Why Does the Media Suck So Badly at Describing Physical Attacks?


The next time you see something in the news where:

1) Someone inflicted physical harm on someone else

2) The attack involved a hand-to-hand attack (with a weapon or bare hands)

3) Video exists of this attack

…pay close attention to the language used to describe what happened, then compare it to what actually happens in the video.

Chances are fairly high that the journalist’s description will suck horribly, and consist of vague, half-assed, even factually wrong language, even when the video is right there for everyone to see.

Did the incident involve a knife attack? If so, the injuries will always be described as “stabbings”, regardless of whether anyone was actually “stabbed”. I remember one article which described someone who had supposedly been “stabbed in the head”, yet the injury was described as “not life-threatening” (in other words, the victim was not “stabbed”). Then there was the “mass stabbing” at Lone Star College, which was certainly a horrific incident but did not actually involve anyone being “stabbed” (the knife was a razor, which literally cannot be used to “stab”).

It’s even worse when the incident involves an attacker using bare hands/feet, particularly from a law enforcement officer. In such cases, chances are that the description will consist of weak and imprecise language which effectively downplays the severity of the attack, and even potentially obscures the intent of the attacker.

Take the recent case of the Columbus police officer who committed blatant brutality when he stomped a stationary, handcuffed, and defenseless victim in the face, directly into the road. Countless media reports described it as “kick”, not only making it sound far less serious than it was, but even making it sound like a potential accident (which a “stomp” cannot possibly be).

And this certainly wasn’t an anomaly. Just days later, video emerged of a virtually identical incident in Georgia, with virtually identical results.

Or take the example of the David Dao, the victim in the United Airlines case. Countless articles described him “hitting an armrest” (or similar such language), which doesn’t even begin to convey how hard his face was smashed into the armrest, doesn’t begin to convey the severity of the injuries he sustained (a concussion, facial laceration, broken facial bones, lost teeth) and also leaves open the possibility that the contact was incidental, unintentional, or even potentially self-inflicted (remember when the police initially claimed he “fell” and “subsequently struck an armrest”?) Some of the early reports inexplicably failed to even mention him hitting the armrest at all, even with the video right there.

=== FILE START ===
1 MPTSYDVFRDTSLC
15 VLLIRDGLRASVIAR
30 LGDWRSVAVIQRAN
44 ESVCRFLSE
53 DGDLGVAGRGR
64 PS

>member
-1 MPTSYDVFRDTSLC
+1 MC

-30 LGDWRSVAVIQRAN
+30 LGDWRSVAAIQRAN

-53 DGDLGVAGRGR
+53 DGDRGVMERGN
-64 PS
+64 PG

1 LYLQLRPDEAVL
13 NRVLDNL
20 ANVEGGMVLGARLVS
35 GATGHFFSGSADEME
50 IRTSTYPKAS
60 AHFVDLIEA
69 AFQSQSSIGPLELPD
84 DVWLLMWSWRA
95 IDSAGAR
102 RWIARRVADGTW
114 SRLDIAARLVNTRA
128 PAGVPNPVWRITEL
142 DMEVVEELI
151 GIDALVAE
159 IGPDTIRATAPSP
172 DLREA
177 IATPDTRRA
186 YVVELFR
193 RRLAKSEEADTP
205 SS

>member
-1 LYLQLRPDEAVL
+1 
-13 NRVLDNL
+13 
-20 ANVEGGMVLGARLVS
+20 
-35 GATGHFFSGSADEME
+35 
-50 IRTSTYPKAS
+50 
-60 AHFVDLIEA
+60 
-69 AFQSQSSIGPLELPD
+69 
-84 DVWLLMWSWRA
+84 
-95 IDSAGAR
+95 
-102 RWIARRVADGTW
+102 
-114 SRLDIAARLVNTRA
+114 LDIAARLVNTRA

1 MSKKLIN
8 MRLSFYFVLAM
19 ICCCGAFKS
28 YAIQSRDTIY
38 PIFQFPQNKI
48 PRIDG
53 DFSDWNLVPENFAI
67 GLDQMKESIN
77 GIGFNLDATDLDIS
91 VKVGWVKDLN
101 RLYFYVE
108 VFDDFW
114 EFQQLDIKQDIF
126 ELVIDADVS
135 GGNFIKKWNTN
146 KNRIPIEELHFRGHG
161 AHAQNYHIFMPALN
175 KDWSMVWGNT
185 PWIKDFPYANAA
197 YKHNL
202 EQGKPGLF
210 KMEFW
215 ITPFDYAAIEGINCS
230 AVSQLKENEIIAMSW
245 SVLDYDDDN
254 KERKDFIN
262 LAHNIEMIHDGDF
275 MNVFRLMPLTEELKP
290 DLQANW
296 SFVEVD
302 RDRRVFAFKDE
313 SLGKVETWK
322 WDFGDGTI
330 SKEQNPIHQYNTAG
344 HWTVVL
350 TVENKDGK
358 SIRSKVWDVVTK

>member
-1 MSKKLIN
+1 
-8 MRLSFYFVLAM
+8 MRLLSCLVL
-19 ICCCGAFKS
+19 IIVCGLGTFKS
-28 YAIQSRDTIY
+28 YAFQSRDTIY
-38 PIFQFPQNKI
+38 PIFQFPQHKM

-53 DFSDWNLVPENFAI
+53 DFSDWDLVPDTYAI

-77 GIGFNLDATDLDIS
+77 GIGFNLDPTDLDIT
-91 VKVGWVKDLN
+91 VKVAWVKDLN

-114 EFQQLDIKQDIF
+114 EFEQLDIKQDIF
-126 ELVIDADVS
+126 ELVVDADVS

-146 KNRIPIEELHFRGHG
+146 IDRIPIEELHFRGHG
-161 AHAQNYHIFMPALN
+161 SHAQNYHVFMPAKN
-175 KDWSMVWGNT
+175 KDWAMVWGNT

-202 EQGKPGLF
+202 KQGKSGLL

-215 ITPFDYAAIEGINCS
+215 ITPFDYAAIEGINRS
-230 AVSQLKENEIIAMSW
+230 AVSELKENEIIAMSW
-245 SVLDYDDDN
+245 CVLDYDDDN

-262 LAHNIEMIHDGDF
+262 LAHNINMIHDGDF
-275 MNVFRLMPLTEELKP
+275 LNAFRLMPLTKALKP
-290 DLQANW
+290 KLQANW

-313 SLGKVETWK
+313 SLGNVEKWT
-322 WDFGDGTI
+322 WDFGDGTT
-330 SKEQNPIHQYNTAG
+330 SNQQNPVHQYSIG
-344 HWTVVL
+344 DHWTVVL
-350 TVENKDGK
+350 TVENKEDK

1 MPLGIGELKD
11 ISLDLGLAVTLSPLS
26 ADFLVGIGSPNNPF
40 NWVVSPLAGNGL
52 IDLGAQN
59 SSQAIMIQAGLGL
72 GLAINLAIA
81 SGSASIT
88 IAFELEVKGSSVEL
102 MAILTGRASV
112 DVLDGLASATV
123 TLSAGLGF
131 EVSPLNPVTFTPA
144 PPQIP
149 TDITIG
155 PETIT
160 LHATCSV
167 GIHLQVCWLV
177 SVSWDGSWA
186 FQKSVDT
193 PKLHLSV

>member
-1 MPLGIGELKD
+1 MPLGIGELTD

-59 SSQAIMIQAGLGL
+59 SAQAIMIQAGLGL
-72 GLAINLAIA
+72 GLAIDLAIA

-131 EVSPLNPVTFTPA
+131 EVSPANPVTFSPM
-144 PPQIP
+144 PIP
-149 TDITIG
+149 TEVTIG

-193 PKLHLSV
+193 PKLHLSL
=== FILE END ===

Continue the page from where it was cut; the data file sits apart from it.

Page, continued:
Or consider one of most blatant cases in recent memory, when an Alabama cop used a martial arts-style trip-takedown to slam an elderly (and innocent) man with full force into the ground, thereby inflicting permanent paralysis. How was this described in many (maybe even most) of the media reports? That the police officer “threw him to the ground”.


So why do they do this? This seems to be such a chronic problem that I have a hard time attributing it to just plain incompetence or bad writing (if anything, I usually see this in articles that are otherwise well-written). Is it due to ideological bias, in an attempt to minimize the culpability of the attackers? Maybe in some cases, but doubtful in most; even liberal/progressive media sources (such as the Salon.com link above) are guilty of this.

The most likely explanation seems to be that these journalists are so afraid that the use of accurate and truthful language would come across as “editorializing” and make it seem that they’re not being objective/impartial in their reporting, so they resort to using these mealy mouthed, vague descriptions instead, in an attempt to appear “neutral”.

Which gets into a larger point, i.e. the media’s tendency to not understand the difference between being legitimately unbiased/impartial and adopting a forced “faux-neutrality” which tries so hard to be “neutral” that they’re afraid to even describe what actually happened, even when it’s a simple statement of objective fact (to describe what the Georgia and Columbus cops did as a “stomp” is not even a matter of subjective debate; it’s simply what they did, by definition).

And by doing this, these journalists are truly doing a disservice to their readership by failing to remain truthful and accurate in their reporting, even to the point that by trying so hard to avoid the appearance of bias they’re actually choosing dishonesty instead.